Cuellar’s chief of staff Jacob Hochberg released a statement Monday night saying: “As Congressman Cuellar was parking his car this evening, 3 armed assailants approached the Congressman and stole his vehicle. Luckily, he was not harmed and is working with local law enforcement.”
Hochberg said police recovered Cuellar’s vehicle.
The Washington Post reported that the robbery happened in Washington’s Navy Yard area, about a mile from the U.S. Capitol.
Monday’s carjacking was the second assault on a member of Congress in the District of Columbia this year.
In February, Democratic Rep. Angie Craig of Minnesota was assaulted in her apartment building, suffering bruises while escaping serious injury. Her chief of staff said the attack did not appear to be politically motivated.
In June, Kendrid Khalil Hamlin pleaded guilty in that case to charges of assaulting a member of Congress and assaulting law enforcement officers. Hamlin was also accused of assaulting two officers as they attempted to arrest him on the day of Craig’s attack.
The out-of-control crime rate in the nation’s capital comes in spite of direct intervention from Congress to rein it in.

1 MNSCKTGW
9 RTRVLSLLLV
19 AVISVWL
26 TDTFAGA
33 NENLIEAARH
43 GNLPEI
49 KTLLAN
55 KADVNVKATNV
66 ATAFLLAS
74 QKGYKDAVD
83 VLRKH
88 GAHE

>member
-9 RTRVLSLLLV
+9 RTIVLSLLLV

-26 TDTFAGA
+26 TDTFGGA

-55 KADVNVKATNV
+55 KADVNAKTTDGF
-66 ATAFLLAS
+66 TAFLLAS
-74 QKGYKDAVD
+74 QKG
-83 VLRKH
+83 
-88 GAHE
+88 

In March, the newly elected Republican majority in the House passed a measure to nullify ordinances from the D.C. city council that relaxed penalties for serious crimes—including carjackings specifically.
“Getting murderers off our streets and foreign poison out of our neighborhoods are among the most basic governing responsibilities you can possibly think of,” said Senate Minority Leader Mitch McConnell, R-Ky.
Democrats largely objected to the intervention and attempted to use it as justification to push for the cause of D.C. statehood, which is expressly prohibited under the U.S. Constitution.
“On the one hand, I really support D.C. statehood, I support D.C. home rule,” said Sen. Mazie Hirono, D-Hawaii. “On the other hand, the mayor vetoed the [D.C. council] bill saying that it would not provide enough safety … so I am torn.”
Adapted from reporting by the Associated Press